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EPA ORDERS FALLON TO REMOVE ARSENIC FROM DRINKING WATER ARSENIC IN FALLON'S DRINKING WATER AMONG HIGHEST IN NATION
Release Date: 8/31/2000
Contact Information: Lisa Fasano, U.S. EPA,(415) 744-1587
SAN FRANCISCO The U.S. Environmental Protection Agency today issued an order to the City of Fallon, Nevada requiring the municipality to adhere to a strict EPA schedule for removing arsenic from its drinking water to comply with the Safe Drinking Water Act.
Arsenic in Fallon's drinking water is 100 parts per billion (ppb), among the highest of any public water system in the nation. The EPA has been working with Fallon officials for more than a year to get the city to reduce the arsenic in its drinking water down to the current federal standard of 50 ppb.
"This is one of our region's highest priorities Fallon's water is a serious health concern," said Alexis Strauss, water director for the Pacific Southwest. "We want Fallon to comply with the law. This is a significant first step in bringing safe drinking water to all residents in the Fallon area."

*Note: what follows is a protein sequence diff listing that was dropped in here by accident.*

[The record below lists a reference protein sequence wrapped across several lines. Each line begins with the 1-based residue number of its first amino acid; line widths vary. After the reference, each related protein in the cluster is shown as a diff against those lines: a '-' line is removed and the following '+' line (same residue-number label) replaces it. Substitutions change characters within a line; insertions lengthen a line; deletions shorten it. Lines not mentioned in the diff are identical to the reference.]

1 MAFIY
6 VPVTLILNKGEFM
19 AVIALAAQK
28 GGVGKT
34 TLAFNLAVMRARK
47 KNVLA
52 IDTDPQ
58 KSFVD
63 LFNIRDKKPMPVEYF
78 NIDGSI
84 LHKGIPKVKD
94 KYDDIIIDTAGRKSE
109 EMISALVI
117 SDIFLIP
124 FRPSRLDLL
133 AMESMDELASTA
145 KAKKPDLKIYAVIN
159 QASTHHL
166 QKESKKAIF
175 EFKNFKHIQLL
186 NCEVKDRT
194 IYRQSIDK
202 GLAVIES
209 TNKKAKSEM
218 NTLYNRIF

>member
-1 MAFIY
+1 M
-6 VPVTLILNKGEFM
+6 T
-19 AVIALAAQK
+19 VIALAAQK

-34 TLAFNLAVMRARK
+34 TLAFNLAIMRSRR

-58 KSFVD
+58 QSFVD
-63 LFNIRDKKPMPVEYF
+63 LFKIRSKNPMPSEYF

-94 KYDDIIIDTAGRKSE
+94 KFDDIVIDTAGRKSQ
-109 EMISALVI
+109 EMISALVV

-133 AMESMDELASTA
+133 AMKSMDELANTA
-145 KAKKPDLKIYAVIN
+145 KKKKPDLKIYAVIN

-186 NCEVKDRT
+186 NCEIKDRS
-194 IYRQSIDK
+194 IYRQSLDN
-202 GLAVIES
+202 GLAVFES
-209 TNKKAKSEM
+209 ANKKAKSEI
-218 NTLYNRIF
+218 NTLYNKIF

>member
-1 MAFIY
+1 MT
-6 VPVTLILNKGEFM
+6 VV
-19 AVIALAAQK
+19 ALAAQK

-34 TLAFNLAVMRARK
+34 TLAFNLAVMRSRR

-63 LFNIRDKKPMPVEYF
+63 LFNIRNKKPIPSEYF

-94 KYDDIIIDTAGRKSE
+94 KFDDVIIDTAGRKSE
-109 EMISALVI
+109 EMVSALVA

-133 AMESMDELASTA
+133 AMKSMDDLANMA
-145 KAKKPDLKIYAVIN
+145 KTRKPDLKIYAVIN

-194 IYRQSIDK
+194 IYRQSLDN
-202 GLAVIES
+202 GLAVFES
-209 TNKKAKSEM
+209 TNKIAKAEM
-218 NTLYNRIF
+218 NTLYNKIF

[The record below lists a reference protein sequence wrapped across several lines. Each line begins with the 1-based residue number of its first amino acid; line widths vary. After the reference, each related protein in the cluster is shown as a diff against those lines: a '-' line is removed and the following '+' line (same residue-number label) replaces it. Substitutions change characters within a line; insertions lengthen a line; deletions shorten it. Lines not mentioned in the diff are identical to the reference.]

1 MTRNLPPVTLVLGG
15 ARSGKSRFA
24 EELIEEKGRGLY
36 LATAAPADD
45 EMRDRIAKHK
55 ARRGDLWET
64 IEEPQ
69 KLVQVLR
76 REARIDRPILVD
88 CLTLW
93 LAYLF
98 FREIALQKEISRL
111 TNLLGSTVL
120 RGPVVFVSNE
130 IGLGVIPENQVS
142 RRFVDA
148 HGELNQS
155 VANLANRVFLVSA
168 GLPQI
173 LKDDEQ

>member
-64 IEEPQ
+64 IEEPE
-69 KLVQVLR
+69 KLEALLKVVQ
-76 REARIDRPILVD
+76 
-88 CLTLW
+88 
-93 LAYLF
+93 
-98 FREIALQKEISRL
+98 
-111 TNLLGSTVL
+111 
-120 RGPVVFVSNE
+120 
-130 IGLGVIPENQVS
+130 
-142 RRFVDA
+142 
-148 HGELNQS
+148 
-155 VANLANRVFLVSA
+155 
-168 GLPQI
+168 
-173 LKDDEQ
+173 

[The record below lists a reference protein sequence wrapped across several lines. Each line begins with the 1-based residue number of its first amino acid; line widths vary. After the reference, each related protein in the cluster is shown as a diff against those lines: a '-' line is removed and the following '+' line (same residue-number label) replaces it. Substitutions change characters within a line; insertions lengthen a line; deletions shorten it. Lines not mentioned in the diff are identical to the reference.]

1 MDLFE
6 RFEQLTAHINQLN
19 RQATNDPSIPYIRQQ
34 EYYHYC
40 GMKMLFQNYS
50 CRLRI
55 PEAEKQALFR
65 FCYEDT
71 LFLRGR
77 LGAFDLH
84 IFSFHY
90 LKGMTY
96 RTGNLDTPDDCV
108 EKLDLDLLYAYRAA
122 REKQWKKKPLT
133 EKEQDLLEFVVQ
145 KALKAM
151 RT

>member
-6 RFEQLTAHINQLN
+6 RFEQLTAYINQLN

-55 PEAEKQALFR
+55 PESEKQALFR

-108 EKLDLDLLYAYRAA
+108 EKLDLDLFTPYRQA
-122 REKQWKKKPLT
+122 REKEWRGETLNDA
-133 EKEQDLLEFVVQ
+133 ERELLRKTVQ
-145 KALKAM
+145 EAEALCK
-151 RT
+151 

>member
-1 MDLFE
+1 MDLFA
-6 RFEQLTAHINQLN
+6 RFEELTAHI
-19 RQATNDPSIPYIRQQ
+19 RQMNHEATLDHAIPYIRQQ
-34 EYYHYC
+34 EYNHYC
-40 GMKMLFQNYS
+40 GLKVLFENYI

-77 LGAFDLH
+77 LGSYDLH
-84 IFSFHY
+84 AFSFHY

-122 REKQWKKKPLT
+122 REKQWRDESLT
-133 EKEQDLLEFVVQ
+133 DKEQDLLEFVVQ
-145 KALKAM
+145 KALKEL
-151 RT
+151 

The order requires the city to meet all deadlines outlined in a schedule leading up to the installation and management of a treatment system that will significantly reduce arsenic in the town's drinking water by September 2003.
Although a naturally occurring mineral, arsenic is a poison. It is naturally found in groundwater throughout the region. Drinking high levels of arsenic increases the chance of lung, bladder, and skin cancers, as well as heart disease, diabetes and neurological damage. Arsenic inhibits the body's ability to fight off cancer and other diseases.
The EPA is currently proposing to reduce the current arsenic standard from 50 ppb to 5 ppb. The new rule is expected in January.
Since 1996 EPA's drinking water state revolving loan fund has made $3.6 billion available to communities nationwide to improve their drinking water systems.